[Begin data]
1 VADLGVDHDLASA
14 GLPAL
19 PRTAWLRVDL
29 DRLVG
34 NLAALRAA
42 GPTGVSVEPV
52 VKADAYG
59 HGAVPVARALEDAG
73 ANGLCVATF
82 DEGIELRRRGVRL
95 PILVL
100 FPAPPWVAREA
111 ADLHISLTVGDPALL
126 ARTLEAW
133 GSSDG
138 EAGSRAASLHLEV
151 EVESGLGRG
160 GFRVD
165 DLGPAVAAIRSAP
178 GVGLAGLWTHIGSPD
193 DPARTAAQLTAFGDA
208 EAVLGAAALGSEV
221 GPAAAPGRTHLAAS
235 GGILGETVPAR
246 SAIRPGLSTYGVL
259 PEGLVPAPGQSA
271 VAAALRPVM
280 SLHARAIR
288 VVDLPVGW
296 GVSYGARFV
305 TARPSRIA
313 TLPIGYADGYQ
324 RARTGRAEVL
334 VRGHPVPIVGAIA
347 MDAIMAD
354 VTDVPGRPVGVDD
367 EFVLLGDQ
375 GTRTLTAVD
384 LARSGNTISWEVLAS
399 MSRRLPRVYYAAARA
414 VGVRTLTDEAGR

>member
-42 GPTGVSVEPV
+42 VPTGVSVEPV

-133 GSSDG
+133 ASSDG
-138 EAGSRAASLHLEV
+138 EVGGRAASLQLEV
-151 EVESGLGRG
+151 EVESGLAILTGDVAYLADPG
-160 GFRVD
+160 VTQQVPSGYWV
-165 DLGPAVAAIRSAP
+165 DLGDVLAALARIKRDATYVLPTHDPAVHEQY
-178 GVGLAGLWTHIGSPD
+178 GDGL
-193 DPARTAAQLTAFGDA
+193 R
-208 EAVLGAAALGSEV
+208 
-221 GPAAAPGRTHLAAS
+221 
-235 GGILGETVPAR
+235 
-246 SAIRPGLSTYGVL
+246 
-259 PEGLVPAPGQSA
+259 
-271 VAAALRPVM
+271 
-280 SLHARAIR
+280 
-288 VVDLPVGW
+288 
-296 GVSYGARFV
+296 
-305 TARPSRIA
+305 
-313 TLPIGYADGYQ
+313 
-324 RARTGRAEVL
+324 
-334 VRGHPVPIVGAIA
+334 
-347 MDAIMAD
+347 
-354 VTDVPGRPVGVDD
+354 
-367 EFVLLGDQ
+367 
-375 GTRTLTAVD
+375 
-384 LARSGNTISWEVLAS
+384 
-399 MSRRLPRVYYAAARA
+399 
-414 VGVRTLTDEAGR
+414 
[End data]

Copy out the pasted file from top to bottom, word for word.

1 VADLGVDHDLASA
14 GLPAL
19 PRTAWLRVDL
29 DRLVG
34 NLAALRAA
42 GPTGVSVEPV
52 VKADAYG
59 HGAVPVARALEDAG
73 ANGLCVATF
82 DEGIELRRRGVRL
95 PILVL
100 FPAPPWVAREA
111 ADLHISLTVGDPALL
126 ARTLEAW
133 GSSDG
138 EAGSRAASLHLEV
151 EVESGLGRG
160 GFRVD
165 DLGPAVAAIRSAP
178 GVGLAGLWTHIGSPD
193 DPARTAAQLTAFGDA
208 EAVLGAAALGSEV
221 GPAAAPGRTHLAAS
235 GGILGETVPAR
246 SAIRPGLSTYGVL
259 PEGLVPAPGQSA
271 VAAALRPVM
280 SLHARAIR
288 VVDLPVGW
296 GVSYGARFV
305 TARPSRIA
313 TLPIGYADGYQ
324 RARTGRAEVL
334 VRGHPVPIVGAIA
347 MDAIMAD
354 VTDVPGRPVGVDD
367 EFVLLGDQ
375 GTRTLTAVD
384 LARSGNTISWEVLAS
399 MSRRLPRVYYAAARA
414 VGVRTLTDEAGR

>member
-42 GPTGVSVEPV
+42 VPTGVSVEPV

-133 GSSDG
+133 ASSDG
-138 EAGSRAASLHLEV
+138 EVGGRAASLQLEV
-151 EVESGLGRG
+151 EVESGLAILTGDVAYLADPG
-160 GFRVD
+160 VTQQVPSGYWV
-165 DLGPAVAAIRSAP
+165 DLGDVLAALARIKRDATYVLPTHDPAVHEQY
-178 GVGLAGLWTHIGSPD
+178 GDGL
-193 DPARTAAQLTAFGDA
+193 R
-208 EAVLGAAALGSEV
+208 
-221 GPAAAPGRTHLAAS
+221 
-235 GGILGETVPAR
+235 
-246 SAIRPGLSTYGVL
+246 
-259 PEGLVPAPGQSA
+259 
-271 VAAALRPVM
+271 
-280 SLHARAIR
+280 
-288 VVDLPVGW
+288 
-296 GVSYGARFV
+296 
-305 TARPSRIA
+305 
-313 TLPIGYADGYQ
+313 
-324 RARTGRAEVL
+324 
-334 VRGHPVPIVGAIA
+334 
-347 MDAIMAD
+347 
-354 VTDVPGRPVGVDD
+354 
-367 EFVLLGDQ
+367 
-375 GTRTLTAVD
+375 
-384 LARSGNTISWEVLAS
+384 
-399 MSRRLPRVYYAAARA
+399 
-414 VGVRTLTDEAGR
+414 